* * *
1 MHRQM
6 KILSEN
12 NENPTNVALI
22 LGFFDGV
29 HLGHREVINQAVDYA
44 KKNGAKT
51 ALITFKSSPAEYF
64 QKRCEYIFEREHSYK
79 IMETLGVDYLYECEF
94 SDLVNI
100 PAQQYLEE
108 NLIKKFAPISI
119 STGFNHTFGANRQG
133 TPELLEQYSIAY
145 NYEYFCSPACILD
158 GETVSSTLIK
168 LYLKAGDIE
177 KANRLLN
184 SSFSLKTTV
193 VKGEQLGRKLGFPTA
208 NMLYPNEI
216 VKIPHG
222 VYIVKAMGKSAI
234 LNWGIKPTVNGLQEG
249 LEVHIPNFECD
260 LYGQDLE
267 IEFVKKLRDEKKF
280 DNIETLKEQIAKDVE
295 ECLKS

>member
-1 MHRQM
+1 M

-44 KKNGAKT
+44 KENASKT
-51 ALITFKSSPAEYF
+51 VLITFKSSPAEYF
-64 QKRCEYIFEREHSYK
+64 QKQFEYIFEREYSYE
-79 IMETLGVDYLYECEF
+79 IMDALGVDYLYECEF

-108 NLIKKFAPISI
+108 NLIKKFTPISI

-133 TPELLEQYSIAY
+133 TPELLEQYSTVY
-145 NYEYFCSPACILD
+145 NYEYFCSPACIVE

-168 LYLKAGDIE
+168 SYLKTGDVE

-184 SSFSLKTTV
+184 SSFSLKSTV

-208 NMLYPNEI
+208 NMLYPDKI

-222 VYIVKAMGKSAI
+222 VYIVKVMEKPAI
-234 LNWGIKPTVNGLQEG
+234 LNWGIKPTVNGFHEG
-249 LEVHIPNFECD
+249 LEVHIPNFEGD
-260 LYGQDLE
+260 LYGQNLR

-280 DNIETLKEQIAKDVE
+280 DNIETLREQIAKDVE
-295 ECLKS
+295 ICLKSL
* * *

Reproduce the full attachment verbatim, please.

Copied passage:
1 MHRQM
6 KILSEN
12 NENPTNVALI
22 LGFFDGV
29 HLGHREVINQAVDYA
44 KKNGAKT
51 ALITFKSSPAEYF
64 QKRCEYIFEREHSYK
79 IMETLGVDYLYECEF
94 SDLVNI
100 PAQQYLEE
108 NLIKKFAPISI
119 STGFNHTFGANRQG
133 TPELLEQYSIAY
145 NYEYFCSPACILD
158 GETVSSTLIK
168 LYLKAGDIE
177 KANRLLN
184 SSFSLKTTV
193 VKGEQLGRKLGFPTA
208 NMLYPNEI
216 VKIPHG
222 VYIVKAMGKSAI
234 LNWGIKPTVNGLQEG
249 LEVHIPNFECD
260 LYGQDLE
267 IEFVKKLRDEKKF
280 DNIETLKEQIAKDVE
295 ECLKS

>member
-1 MHRQM
+1 M

-44 KKNGAKT
+44 KENASKT
-51 ALITFKSSPAEYF
+51 VLITFKSSPAEYF
-64 QKRCEYIFEREHSYK
+64 QKQFEYIFEREYSYE
-79 IMETLGVDYLYECEF
+79 IMDALGVDYLYECEF

-108 NLIKKFAPISI
+108 NLIKKFTPISI

-133 TPELLEQYSIAY
+133 TPELLEQYSTVY
-145 NYEYFCSPACILD
+145 NYEYFCSPACIVE

-168 LYLKAGDIE
+168 SYLKTGDVE

-184 SSFSLKTTV
+184 SSFSLKSTV

-208 NMLYPNEI
+208 NMLYPDKI

-222 VYIVKAMGKSAI
+222 VYIVKVMEKPAI
-234 LNWGIKPTVNGLQEG
+234 LNWGIKPTVNGFHEG
-249 LEVHIPNFECD
+249 LEVHIPNFEGD
-260 LYGQDLE
+260 LYGQNLR

-280 DNIETLKEQIAKDVE
+280 DNIETLREQIAKDVE
-295 ECLKS
+295 ICLKSL